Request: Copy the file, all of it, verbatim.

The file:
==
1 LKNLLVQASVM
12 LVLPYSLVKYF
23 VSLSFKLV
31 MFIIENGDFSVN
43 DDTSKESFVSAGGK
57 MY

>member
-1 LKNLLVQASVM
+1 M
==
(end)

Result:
1 LKNLLVQASVM
12 LVLPYSLVKYF
23 VSLSFKLV
31 MFIIENGDFSVN
43 DDTSKESFVSAGGK
57 MY

>member
-1 LKNLLVQASVM
+1 M